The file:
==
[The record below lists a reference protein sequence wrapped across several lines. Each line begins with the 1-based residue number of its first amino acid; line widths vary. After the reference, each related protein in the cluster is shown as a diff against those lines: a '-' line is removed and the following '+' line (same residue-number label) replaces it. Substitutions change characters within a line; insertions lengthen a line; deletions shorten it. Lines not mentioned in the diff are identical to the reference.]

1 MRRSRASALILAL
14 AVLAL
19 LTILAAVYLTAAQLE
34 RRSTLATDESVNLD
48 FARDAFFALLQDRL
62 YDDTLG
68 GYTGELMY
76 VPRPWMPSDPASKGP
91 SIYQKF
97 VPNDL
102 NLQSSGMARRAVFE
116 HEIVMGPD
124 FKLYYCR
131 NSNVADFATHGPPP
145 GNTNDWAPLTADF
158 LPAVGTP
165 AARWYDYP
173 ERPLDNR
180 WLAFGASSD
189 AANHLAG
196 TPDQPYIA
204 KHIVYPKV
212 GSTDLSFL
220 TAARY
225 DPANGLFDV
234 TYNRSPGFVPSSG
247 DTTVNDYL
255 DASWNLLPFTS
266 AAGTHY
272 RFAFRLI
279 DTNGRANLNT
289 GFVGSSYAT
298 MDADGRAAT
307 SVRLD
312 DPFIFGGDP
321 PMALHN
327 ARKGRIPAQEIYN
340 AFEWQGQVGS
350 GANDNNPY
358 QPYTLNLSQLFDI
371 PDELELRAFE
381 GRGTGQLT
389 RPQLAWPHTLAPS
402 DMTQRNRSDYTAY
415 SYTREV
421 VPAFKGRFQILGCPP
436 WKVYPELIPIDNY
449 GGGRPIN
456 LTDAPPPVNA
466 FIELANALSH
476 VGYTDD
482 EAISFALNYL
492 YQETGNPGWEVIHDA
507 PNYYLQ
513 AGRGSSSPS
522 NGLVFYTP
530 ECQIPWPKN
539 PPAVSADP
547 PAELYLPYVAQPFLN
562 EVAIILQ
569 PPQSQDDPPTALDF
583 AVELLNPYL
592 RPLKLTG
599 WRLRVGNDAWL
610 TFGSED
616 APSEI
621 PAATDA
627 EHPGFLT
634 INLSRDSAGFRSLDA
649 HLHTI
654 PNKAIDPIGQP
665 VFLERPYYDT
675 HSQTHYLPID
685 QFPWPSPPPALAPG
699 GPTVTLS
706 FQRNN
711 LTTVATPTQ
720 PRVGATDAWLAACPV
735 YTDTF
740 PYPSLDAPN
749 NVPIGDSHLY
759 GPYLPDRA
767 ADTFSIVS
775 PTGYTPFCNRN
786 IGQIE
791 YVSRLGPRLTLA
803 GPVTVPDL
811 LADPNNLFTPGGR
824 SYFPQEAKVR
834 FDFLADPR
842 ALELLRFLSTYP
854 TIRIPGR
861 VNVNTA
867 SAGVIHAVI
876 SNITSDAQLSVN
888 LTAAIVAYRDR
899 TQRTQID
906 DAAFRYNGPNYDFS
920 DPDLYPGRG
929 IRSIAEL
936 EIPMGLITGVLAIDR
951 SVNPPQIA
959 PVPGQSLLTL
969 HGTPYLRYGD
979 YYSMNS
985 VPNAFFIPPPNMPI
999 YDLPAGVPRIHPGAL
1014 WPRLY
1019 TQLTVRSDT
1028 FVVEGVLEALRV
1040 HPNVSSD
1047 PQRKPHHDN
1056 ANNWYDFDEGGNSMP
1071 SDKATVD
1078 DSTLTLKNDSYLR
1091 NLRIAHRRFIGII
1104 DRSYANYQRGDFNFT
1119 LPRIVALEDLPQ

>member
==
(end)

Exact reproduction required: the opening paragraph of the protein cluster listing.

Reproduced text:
[The record below lists a reference protein sequence wrapped across several lines. Each line begins with the 1-based residue number of its first amino acid; line widths vary. After the reference, each related protein in the cluster is shown as a diff against those lines: a '-' line is removed and the following '+' line (same residue-number label) replaces it. Substitutions change characters within a line; insertions lengthen a line; deletions shorten it. Lines not mentioned in the diff are identical to the reference.]